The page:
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Open access

Yevhen Pysmenskyy

Abstract

The article covers journalism-related crimes as a relatively distinct category of offences. The importance and purpose of isolating the concept of journalistic criminality under conditions of globalization in the modern theory of legal thought, the rapid development of the information society, and the embodied increase of the role of information and knowledge in human life are emphasized. Attention is paid to the factors affecting the dynamics and development of crimes in the area of professional activities of journalists, which primarily includes the environment of hybrid war. The destructive impact of the social consequences of journalistic crimes on society is evident in the case of Ukraine, which has suffered in the past and to this day experiences the latest information manifestations of hybrid war. The proposition to criminalize the intentional spreading of false information in the media by journalists is discussed. The reasons, basis and conditions for such criminalization are analysed. The existence of criminalization grounds for such an offence is substantiated in the article. However, conclusions are drawn on the inappropriateness of such criminalization due to its non-correspondence with certain conditions associated with difficulties in adjudication and with the problem of proving this type of behaviour. Other means of counteracting the deliberate dissemination of false information are considered.

Open access

Pavel Palcu

Abstract

The unprecedented development of cybernetics was concretized by the emergence of computer technology in ways difficult to predict. In this context, the international underworld and organized crime have expanded the area of criminal acts, but equally there were new investigation possibilities for the police and judicial authorities, limiting the role of intuition and flair, of human spontaneity, the center of gravity falling on their ability to use new technology intelligence they have at their disposal.

Open access

Sevil Sargin and Kadir Temurçin

Crimes and Crime Dispersion in Urban Areas in Turkey

Crime is a phenomenon that arises from the interaction between social, political, economic, physical, psychological circumstances and geographical factors. Since crime occurs in geographical locations, the relationship between crime and location is worth discussing characteristics of a location occur in differents ways. Not only natural geographical factors but also human geographical factors may lead to crime. In this study, the situation, distribution of crimes in the cities which are in the police service zone are dealt with. In addition to crime dispersion in the cities and crimes committed to people and property, crimes committed by month is also studied. In this context, it is seen that since city centres are composed of dense population and urban functions, they feed crime, social control weakens in those areas and they create opportunities for criminals. This causes weakness in society and social capital apart from economic losses in cities. The number of crime incidents, which was 229,513 in 1995, in Turkey, has risen to 785,510 in 2006 with a 3.4 fold increase. 41% of the crimes which were committed in the year of 2006 were against people, 59% were against property.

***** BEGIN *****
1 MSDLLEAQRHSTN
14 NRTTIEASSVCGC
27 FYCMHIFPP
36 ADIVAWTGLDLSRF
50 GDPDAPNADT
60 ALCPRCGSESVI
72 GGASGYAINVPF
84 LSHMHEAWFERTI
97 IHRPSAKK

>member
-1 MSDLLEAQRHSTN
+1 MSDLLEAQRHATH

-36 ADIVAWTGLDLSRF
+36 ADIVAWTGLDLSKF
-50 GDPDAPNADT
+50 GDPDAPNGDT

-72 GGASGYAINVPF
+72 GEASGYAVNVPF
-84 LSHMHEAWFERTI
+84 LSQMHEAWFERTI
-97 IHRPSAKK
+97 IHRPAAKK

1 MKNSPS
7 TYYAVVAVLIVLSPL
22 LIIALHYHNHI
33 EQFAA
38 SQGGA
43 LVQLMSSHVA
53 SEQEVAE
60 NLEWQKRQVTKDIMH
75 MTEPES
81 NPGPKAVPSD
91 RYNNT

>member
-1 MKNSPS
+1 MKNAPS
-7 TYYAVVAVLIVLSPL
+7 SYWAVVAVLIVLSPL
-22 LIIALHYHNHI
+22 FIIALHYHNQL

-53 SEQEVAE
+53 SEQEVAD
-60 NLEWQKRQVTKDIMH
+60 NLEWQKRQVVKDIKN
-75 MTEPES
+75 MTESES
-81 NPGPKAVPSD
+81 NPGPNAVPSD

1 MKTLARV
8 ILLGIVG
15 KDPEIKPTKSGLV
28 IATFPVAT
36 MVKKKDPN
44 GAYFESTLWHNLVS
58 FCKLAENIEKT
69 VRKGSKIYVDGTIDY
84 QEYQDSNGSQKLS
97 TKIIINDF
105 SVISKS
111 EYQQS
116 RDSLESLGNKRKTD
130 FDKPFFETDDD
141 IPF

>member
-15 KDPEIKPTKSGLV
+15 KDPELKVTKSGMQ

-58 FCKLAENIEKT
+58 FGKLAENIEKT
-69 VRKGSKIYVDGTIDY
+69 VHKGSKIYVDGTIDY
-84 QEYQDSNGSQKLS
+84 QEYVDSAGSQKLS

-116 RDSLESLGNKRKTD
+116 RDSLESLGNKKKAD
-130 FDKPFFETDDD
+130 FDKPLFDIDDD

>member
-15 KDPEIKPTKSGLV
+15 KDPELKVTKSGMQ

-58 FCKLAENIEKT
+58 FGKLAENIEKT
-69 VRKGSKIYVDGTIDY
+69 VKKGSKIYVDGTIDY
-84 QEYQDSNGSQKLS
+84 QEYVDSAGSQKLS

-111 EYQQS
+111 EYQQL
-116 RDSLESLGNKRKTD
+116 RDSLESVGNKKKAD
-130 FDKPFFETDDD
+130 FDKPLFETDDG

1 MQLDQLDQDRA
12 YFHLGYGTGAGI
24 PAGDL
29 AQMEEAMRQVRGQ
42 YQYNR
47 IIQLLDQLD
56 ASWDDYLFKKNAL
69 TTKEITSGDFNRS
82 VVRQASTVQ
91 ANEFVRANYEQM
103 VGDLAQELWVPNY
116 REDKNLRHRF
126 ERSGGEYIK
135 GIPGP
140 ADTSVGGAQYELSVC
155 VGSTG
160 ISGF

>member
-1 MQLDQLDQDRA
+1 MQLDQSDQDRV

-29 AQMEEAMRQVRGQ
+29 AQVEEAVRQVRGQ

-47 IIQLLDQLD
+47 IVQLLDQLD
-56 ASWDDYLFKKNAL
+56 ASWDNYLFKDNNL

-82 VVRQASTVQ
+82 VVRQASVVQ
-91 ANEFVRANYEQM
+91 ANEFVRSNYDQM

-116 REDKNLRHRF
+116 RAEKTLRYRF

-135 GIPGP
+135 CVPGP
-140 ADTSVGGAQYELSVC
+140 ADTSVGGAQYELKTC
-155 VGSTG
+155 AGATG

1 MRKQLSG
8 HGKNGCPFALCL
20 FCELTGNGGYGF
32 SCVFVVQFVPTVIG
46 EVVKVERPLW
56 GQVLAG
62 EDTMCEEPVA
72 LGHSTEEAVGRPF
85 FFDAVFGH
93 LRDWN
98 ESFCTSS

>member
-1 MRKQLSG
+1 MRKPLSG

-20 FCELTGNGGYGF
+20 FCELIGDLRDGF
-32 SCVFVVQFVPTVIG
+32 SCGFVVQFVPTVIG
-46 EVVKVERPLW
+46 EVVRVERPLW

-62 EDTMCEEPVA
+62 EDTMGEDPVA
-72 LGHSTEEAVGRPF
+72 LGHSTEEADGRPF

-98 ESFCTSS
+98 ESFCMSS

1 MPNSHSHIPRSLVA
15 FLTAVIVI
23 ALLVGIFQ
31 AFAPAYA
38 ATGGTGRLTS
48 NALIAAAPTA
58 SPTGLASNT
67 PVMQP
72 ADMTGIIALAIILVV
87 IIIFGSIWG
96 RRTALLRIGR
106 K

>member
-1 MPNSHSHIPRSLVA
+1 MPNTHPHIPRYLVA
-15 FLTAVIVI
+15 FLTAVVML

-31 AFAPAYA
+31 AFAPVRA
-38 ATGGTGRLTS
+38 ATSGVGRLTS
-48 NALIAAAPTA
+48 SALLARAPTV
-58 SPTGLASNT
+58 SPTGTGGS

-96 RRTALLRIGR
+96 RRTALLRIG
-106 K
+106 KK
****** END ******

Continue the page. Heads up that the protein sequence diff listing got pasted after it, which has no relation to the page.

Open access

Małgorzata Szwejkowska and Elżbieta Zębek

Abstract

Legal requirements for protection of the natural environment are continually being strengthened because of increased human damage to environmental resources. The applicable regulations of the Polish Penal Code towards protection of the environment were considerably amended in 2011 also to ensure implementation of European Parliament and European Council directives 2008 / 99 / EC, issued on the 19th November 2008. In addition, these changes also involve cross-border infringements, so that perpetrators cannot avoid retribution for actions committed under different provisions in individual Member States.

Open access

Ralitsa Voynova

Abstract

The article examines issues, related to the conflicts of jurisdiction in criminal proceedings within the European area, where several countries simultaneously have the competence to conduct a criminal prosecution of the same facts. There have been studied several international legal instruments, postulating the compliance with the Ne bis in idem principle, respectively the prohibition of a second judgment towards the same person and for the same act. Discussed are various preconditions for conflicts of jurisdiction in criminal matters and possible solutions, according to the existing legal mechanisms in this field.

Open access

Lara Barberić, Davorka Čolak and Jasmina Dolmagić

Abstract

This article aims to give an overview of how human rights violations that occurred during the Homeland War in Croatia are redressed by conducting criminal prosecution in the Republic of Croatia. Namely, criminal prosecution as one of the elements of transitional justice is essential not only for establishing the accountability of war crime perpetrators, but also as a warning that such violations shall not be tolerated in the future. Moreover, drawing on the jurisprudence of the European Court of Human Rights, this article examines how the efforts made by national prosecution bodies to investigate war crimes are assessed by this court. It concludes with the idea that both prosecution of war crimes and protection of human rights, as guaranteed by The Convention for the Protection of Human Rights and Fundamental Freedoms and the European Court of Human Rights, seek to achieve the same goal, i.e. protecting the most basic human rights of the war crimes victims and other individuals.